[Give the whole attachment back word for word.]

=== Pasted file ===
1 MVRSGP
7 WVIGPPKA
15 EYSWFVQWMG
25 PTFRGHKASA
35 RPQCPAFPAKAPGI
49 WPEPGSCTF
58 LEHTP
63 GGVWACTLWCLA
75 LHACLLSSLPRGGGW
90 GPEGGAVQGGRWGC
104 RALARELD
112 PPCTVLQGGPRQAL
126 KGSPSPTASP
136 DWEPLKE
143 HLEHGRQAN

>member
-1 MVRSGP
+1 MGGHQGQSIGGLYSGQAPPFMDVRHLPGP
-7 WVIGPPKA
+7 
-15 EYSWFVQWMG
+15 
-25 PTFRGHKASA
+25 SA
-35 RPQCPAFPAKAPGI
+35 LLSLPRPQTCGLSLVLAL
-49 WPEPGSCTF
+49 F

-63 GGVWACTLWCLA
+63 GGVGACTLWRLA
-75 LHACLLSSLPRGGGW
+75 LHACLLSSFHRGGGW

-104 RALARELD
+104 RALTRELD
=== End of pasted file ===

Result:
1 MVRSGP
7 WVIGPPKA
15 EYSWFVQWMG
25 PTFRGHKASA
35 RPQCPAFPAKAPGI
49 WPEPGSCTF
58 LEHTP
63 GGVWACTLWCLA
75 LHACLLSSLPRGGGW
90 GPEGGAVQGGRWGC
104 RALARELD
112 PPCTVLQGGPRQAL
126 KGSPSPTASP
136 DWEPLKE
143 HLEHGRQAN

>member
-1 MVRSGP
+1 MGGHQGQSIGGLYSGQAPPFMDVRHLPGP
-7 WVIGPPKA
+7 
-15 EYSWFVQWMG
+15 
-25 PTFRGHKASA
+25 SA
-35 RPQCPAFPAKAPGI
+35 LLSLPRPQTCGLSLVLAL
-49 WPEPGSCTF
+49 F

-63 GGVWACTLWCLA
+63 GGVGACTLWRLA
-75 LHACLLSSLPRGGGW
+75 LHACLLSSFHRGGGW

-104 RALARELD
+104 RALTRELD